While Perry’s production has been putrid lately, he generated 49 points in 2017-18, and 53 in 2016-17. Perry also suffered bad puck luck (6.5 shooting percentage) in 2019-20, so there’s another way teams can talk themselves into signing the 2011 Hart Trophy winner.

Jason Spezza

Once you accept that Spezza is no longer going to push 90 points, it’s pretty easy to embrace investing in the 36-year-old. No, 25 points in 58 games isn’t spectacular, but managing that many with an ice time of just 10:50 TOI per night is impressive.

Check Spezza’s historical isolated impact at Hockey Viz and you’ll notice that, as his offense has declined, Spezza’s become a responsible defensive presence.

Spezza viz, Perry and other NHL free agents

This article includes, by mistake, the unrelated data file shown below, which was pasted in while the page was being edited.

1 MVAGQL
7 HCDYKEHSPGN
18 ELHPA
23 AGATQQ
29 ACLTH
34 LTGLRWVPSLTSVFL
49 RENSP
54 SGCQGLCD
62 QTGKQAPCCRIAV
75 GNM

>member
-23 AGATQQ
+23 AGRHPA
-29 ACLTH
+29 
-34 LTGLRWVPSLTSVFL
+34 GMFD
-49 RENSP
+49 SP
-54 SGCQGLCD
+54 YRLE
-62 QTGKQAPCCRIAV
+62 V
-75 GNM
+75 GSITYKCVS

via Hockey Viz/Micah Blake McCurdy

Spezza also mostly took Mike Babcock’s Babcockery in stride, which should count for something. Spezza is a low-risk no-brainer.

Carl Soderberg

Carl Soderberg’s a little older than I realized, as he’ll turn 35 on Oct. 12. Some of his underlying stats are pretty underwhelming, so I wonder if his place in the league may involve ranking lower in the pecking order than he has with Arizona and Colorado in recent seasons?

Ryan Reaves

Honestly, Ryan Reaves seems like the type of player I’d expect to be teetering out of the league at 33. Teams want a menacing presence who can play a bit, though, so it wouldn’t be surprising to see him continue to get pretty lucrative deals. And, really, Reaves checks out reasonably well in this RAPM comparison with Spezza at Evolving Hockey, too:

Reaves vs. Spezza, Perry and other NHL free agents
via Evolving Hockey

Other forwards

  • I assume Martin Hanzal will retire, being that he last played in 2018-19, and in just seven games. Then again, he’s merely 33, so maybe he’d give it another shot? Large, defensive-minded centers don’t grow on trees. At least, I have never been to such forest, and would prefer to get that image out of my head now, thank you.